JACQUELINE LAWTON: If you only had three words to describe Field Trip Theatre Company, what would they be?
AMANDA COFFIN: Fearless, Supportive, Collaborative
JL: What excited you about working with Field Trip Theatre this season?
AC: This season I was a script reader for Field Trip Theatre during their selection process. Danielle Mohlman, the Artistic Director, had also spoken with me about serving as dramaturg for one of the readings, so when I read Fallbeil by Liz Maestri, I immediately asked if I could work on that script if they happened to choose it as part of the season. I was thrilled when Danielle emailed to say that not only were they going to include Fallbeil in the reading series but they were also planning to take it to the Capital Fringe Festival in the summer. I feel very blessed to have been given such a great opportunity to work on such an interesting and compelling script.
JL: Tell us about the play you’re working on and what surprised you most about it.
AC: Fallbeil is a play that deals with war and the effects war can have on the people living back home—those who aren’t necessarily fighting on the front lines but have family or friends who are. But even beyond this, the play explores relationships between brothers and sisters, girlfriends and boyfriends, and friends of all kinds through two different time periods—the 1940s and the early 2000s. Add some ghosts and graveyards to this non-linear story, and it became a piece I couldn’t resist. I was most surprised by the fluidity of the storytelling and the historical characters who led very real lives. They attempted a risky resistance movement, The White Rose, that I was unfamiliar with before reading this play.
JL: What makes Liz Maestri an essential voice in the American Theatre?
AC: Liz represents 20-somethings and 30-somethings in a very real and relatable way, but even beyond this her ability to create dynamic female characters makes her voice a very important one for the American stage. In Fallbeil, Liz gives us two women forced to make independent and life-altering decisions for themselves and their families. The gravity of these choices and the severity of the outcomes give these characters an important maturity that grounds the piece and allows the audience to respect these young female characters.
JL: What do you hope audiences are thinking about after they experience this play?
AC: I hope audiences leave excited by the possibilities of new work! I love working with new playwrights and developing new work because the possibilities are endless in these beginning stages. I definitely hope audiences are excited by the chance to see the play again in a few months at the Fringe Festival. It would also be great if they left the play with an interest in the White Rose movement and a desire to learn more!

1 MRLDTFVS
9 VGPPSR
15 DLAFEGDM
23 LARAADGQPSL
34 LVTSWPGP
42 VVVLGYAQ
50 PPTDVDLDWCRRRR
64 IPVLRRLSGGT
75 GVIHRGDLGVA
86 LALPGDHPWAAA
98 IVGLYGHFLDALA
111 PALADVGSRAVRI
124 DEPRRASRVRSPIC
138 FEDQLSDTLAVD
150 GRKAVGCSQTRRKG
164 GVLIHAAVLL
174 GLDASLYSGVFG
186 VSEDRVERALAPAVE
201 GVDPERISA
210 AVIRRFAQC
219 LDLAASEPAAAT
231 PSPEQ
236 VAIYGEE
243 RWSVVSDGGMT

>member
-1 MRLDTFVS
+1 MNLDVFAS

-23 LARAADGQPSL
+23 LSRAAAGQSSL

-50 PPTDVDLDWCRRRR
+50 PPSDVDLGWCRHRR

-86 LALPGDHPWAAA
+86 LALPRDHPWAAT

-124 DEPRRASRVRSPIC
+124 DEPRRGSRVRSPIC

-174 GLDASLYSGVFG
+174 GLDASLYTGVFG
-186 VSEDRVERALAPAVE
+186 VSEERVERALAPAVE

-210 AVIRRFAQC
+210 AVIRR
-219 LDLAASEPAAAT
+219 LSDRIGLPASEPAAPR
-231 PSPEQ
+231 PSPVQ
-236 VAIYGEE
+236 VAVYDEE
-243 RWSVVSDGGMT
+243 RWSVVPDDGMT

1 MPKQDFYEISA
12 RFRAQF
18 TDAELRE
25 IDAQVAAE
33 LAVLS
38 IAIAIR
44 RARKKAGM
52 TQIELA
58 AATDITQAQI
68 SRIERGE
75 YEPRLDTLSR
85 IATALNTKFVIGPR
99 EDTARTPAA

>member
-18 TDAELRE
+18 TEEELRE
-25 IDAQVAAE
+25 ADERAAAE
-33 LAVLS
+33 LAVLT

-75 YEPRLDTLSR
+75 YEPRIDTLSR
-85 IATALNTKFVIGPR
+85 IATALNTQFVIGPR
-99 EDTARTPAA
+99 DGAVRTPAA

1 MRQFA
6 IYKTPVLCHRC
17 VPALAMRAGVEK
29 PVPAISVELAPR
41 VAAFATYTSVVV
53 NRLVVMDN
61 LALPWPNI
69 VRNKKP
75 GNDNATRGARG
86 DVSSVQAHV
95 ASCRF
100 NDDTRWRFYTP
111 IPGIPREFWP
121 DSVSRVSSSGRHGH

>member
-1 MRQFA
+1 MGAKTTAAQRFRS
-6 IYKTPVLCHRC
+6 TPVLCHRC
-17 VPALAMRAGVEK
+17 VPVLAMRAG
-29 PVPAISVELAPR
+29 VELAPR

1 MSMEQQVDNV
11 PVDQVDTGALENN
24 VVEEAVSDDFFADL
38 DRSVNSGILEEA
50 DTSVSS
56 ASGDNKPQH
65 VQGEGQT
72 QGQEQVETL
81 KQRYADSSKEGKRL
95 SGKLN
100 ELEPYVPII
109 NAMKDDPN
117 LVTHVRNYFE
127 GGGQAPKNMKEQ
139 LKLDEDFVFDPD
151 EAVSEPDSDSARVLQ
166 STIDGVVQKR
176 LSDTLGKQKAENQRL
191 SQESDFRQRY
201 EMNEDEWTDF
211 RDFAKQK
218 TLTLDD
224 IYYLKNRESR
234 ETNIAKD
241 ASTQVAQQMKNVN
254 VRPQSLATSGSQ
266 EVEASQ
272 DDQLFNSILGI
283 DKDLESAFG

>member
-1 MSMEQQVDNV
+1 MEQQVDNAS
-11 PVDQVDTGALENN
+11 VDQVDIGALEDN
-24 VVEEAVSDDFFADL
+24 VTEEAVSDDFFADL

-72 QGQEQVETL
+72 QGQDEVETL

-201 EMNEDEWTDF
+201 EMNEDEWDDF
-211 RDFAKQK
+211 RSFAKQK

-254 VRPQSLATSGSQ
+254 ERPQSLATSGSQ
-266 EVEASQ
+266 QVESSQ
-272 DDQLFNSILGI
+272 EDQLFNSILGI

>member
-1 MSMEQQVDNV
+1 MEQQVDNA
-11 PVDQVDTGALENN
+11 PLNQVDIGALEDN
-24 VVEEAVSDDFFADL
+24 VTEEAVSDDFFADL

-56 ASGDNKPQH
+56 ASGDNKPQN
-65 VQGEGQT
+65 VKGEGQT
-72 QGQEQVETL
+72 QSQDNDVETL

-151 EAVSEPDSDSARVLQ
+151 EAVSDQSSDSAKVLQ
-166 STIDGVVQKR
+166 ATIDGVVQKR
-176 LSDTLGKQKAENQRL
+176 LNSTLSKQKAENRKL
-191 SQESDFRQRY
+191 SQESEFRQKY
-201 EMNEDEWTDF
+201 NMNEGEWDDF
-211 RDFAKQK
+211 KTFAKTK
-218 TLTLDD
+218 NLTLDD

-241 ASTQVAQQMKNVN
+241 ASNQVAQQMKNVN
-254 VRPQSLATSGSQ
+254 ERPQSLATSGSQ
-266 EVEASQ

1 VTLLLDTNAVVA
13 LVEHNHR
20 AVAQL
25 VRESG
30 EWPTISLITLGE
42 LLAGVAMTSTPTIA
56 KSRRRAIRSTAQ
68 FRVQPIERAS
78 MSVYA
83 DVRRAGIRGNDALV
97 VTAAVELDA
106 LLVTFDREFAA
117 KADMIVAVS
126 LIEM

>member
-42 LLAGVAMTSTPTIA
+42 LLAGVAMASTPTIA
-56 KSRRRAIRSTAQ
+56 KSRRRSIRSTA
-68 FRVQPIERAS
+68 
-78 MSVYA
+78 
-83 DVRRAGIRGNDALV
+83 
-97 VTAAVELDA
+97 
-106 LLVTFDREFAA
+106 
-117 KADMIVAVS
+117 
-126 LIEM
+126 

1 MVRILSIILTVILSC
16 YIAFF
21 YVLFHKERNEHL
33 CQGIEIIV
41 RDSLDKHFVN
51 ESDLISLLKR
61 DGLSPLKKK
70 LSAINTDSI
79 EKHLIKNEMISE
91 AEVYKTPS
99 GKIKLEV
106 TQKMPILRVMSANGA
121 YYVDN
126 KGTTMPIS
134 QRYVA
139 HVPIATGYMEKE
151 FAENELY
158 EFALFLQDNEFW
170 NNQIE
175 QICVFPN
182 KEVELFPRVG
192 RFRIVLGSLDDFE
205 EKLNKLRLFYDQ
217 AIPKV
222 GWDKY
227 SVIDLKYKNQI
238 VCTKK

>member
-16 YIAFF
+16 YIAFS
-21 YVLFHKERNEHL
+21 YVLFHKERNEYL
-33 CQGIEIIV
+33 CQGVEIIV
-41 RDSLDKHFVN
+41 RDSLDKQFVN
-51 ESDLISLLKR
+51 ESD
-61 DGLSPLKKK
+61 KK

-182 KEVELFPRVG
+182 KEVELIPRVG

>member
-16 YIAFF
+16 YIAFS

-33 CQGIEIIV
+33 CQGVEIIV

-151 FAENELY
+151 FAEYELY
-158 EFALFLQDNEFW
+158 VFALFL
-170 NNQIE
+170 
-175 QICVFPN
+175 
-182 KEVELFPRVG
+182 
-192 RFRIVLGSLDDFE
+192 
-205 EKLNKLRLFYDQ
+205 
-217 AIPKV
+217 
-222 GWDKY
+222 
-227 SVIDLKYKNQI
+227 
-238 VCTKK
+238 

JL: Why should audiences attend the reading of Fallbeil?
AC: I think audiences should attend the reading to see a unique piece of theater with compelling and relatable characters. Audiences with an interest in European History or World War II will find things to love as will those who enjoy plays that focus on relationships and families. Most importantly, I hope audiences attend to support a great theater company and to support local playwrights!
About the Dramaturg
AMANDA COFFIN recently moved to the Washington, D.C. area from Boston, MA where she got her BA in Theatre Studies from Emerson College. Here in D.C., Amanda serves as the Artistic Intern at Round House Theatre where she just completed dramaturgy for Glengarry Glen Ross. This past summer she served as the museum theater intern at Plimoth Plantation, a living history museum in Plymouth, Massachusetts and also directed the premiere of the ten-minute play "Organic Seed" (Boston Actor's Theatre) which has been selected for Smith & Kraus's upcoming anthology, Best Ten Minute Plays of 2013. Amanda serves as a script reader for Field Trip Theatre in Washington, D.C and Boston Actors Theater and Fresh Ink Theatre in Boston, MA.
About Field Trip Theatre
Field Trip Theatre is committed to supporting emerging artists through development and production of new plays that engage diverse audiences and reflect the perspectives and identities of The District. We value innovative storytelling and uncensored artistry that serves the diverse community of Washington, DC.
On Sunday, March 10th at 8:00pm, Field Trip Theatre will present a reading of Fallbeil by Liz Maestri at the the Wonderland Ballroom. Tickets to this event are sold out, but click here to be added to waitlist.
I'm a playwright, dramaturg, and teaching artist. It is here where you'll find my queries and musings on life, theater and the world. My posts advocate for diversity, inclusion, and equity in the American Theatre and updates on my own work. Please enjoy!